Osmotherly Rules

The Osmotherly Rules, named for their author, a civil servant in the Machinery of Government Division of the British Cabinet Office named E. B. C. Osmotherly, are a set of internal guidelines specifying how government departments should provide evidence to parliamentary select committees.[1] Covering procedures for both the House of Lords and the House of Commons, it has "no formal Parliamentary standing or approval, nor does it claim to have."[2]


Although they were first formally issued in May 1980, a similar document had been circulating throughout the 1970s. They were "prepared entirely for use within Government"[3] and had no official status in Parliament. An early edition of the rules was caught up in the Westland affair, a political scandal in which the ministers were worried that officials being questioned by committees about individual conduct could be harmful; they were criticised as "unduly restrictive".[1]

The current edition dates from October 2014, and was issued by Francis Maude as the Minister for the Cabinet Office under the name of Giving Evidence to Select Committees: guidance for civil servants.[4]


As to an overarching principle the rules state that civil servants ("officials") are not directly accountable to Parliament; rather, Secretaries of State, Ministers of State, Parliamentary Under-Secretaries of State and Parliamentary Private Secretaries (as the elected/appointed agents of the Crown) are so accountable to Parliament. Their civil servants, essentially carrying out actions under ministerial powers and authority, are merely responsible to them, and thus cannot be summoned by Select Committees, as they are protected by the same rule that prevents Members of Parliament being summoned.[5] In general, if there is a dispute about the attendance of an official, the relevant minister should attend instead as a matter of courtesy.[5]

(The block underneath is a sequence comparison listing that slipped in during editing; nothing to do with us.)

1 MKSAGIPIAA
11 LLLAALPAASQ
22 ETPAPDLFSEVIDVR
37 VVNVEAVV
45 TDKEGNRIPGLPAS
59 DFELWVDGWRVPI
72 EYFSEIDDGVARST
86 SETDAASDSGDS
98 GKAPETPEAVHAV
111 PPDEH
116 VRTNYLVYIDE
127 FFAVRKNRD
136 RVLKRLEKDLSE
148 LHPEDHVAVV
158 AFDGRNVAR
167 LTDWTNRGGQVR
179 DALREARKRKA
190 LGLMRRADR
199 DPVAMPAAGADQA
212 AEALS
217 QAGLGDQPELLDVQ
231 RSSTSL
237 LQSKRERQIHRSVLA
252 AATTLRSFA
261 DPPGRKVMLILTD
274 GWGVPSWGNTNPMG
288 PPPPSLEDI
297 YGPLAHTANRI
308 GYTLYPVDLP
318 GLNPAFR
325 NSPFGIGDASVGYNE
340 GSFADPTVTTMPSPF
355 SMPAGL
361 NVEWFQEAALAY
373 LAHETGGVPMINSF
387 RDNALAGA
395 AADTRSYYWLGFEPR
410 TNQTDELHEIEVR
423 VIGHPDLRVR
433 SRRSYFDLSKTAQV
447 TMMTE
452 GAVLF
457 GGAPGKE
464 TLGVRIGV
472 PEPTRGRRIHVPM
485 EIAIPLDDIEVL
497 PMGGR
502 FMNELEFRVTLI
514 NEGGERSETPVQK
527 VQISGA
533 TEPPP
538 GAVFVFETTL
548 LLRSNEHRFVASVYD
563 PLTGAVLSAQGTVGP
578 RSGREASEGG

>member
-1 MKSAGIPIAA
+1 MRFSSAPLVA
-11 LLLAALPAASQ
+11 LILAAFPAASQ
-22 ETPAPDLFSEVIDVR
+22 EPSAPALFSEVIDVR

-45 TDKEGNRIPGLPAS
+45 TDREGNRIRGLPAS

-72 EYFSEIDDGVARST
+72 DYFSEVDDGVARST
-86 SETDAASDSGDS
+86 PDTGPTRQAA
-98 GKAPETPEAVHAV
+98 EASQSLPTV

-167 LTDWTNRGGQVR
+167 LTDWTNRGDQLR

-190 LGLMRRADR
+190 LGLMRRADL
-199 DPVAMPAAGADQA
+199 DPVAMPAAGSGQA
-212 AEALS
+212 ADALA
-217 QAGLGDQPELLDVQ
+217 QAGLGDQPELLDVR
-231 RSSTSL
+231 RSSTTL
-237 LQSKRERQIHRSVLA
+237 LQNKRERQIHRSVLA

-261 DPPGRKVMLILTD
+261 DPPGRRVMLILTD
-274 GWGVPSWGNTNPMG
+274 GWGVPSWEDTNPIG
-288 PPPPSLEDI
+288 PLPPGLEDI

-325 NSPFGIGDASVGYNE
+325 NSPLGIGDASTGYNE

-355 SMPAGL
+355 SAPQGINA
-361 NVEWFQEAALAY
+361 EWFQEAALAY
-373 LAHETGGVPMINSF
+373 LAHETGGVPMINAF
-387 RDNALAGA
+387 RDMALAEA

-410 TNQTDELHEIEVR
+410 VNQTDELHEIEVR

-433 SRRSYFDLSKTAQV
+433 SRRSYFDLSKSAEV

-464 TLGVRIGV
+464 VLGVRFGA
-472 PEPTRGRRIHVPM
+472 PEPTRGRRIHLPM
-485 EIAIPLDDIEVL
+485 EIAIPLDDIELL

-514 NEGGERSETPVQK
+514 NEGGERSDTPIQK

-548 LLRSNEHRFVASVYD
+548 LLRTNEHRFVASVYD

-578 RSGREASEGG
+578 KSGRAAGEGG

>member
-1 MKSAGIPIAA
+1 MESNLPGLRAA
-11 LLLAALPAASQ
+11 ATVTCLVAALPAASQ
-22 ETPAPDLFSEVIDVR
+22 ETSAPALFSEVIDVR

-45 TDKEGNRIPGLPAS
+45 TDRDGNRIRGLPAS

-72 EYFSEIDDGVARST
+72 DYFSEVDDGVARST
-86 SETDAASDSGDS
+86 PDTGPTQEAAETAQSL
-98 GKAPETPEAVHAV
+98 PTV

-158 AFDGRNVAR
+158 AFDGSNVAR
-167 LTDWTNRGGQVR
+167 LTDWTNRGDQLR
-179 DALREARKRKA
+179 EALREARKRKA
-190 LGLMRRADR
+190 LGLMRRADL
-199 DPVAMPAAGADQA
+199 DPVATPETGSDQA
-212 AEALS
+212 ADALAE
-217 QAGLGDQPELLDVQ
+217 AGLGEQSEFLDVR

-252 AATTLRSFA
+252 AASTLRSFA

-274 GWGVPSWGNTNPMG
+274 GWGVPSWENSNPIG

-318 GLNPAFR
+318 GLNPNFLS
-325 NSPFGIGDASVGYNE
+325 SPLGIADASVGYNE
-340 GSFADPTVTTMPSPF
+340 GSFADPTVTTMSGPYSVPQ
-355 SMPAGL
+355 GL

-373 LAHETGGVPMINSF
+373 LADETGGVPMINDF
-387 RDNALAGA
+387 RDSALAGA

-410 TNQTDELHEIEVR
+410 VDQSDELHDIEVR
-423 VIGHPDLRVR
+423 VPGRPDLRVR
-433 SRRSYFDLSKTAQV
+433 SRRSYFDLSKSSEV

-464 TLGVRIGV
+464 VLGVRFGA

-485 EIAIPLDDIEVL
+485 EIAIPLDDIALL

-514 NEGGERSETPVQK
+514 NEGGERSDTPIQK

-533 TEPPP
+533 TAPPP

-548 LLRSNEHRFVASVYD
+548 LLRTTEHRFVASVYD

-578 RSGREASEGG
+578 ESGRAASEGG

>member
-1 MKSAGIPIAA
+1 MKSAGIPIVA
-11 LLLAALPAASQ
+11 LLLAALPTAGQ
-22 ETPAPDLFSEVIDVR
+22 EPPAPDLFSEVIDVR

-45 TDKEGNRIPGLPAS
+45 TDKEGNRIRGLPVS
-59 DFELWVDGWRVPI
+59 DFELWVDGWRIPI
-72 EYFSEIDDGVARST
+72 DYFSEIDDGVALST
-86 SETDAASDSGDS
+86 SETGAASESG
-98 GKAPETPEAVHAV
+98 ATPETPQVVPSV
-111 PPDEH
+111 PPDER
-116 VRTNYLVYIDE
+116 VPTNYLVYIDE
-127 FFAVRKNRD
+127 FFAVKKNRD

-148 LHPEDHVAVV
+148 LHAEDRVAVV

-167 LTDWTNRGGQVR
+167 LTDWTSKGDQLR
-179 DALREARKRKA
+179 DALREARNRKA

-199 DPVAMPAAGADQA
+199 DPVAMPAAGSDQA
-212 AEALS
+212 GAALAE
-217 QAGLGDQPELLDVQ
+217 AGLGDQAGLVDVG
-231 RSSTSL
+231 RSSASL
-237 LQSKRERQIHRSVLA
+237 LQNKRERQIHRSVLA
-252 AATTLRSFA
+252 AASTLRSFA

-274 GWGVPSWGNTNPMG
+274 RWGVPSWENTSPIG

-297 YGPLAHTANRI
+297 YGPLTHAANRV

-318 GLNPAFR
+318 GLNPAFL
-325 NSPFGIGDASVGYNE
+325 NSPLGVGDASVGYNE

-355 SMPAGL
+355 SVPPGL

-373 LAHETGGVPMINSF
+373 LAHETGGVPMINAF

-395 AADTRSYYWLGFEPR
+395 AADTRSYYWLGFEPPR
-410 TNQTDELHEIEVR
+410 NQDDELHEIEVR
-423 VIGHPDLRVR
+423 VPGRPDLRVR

Other issues the rules provide guidance on include the:

  • limitations of Select Committees' powers to "send for persons, papers and records",[6]
  • procedures on committees summoning retired officials
  • parliamentary privilege
  • the point at which the cost of supplying information is considered excessive
  • the rules of sub judice (current, likely and pending litigation privilige)
  • withholding and redaction of evidence on the grounds of national security and public interest.[1][2]

The tests used in the most recent edition are based on those used by civil servants when considering the extent to which a Freedom of Information request should be acceded to.[7]

See also


  1. Gay, Oonagh (2005-08-04). "The Osmotherly Rules (Standard Note: SN02671)". Parliament and Constitution Centre, House of Commons Library. Retrieved 2014-06-27.
  2. Osmotherly (Machinery of Government Division, Cabinet Office), E. B. C. (July 2005). Departmental Evidence and Responses to Select Committees. Cabinet Office. Retrieved 2014-06-27.
  3. Memorandum of Guidance for Civil Servants Appearing before Select Committees [Dep 8664]
  4. "Departmental evidence and response to select committees: Guidance".
  5. "Factsheet G6: Disciplinary and Penal Powers of the House of Commons". House of Commons Information Office. November 2012. p. 10. Retrieved 2014-06-27.
  6. "Standing Orders of the House of Commons" (PDF). Standing Order 152(4)(a). House of Commons. 2009. p. 174. Retrieved 2009-05-22.
  7. "What is the public interest test?". Department for Constitutional Affairs. Archived from the original on 2010-05-12. Retrieved 2010-12-04.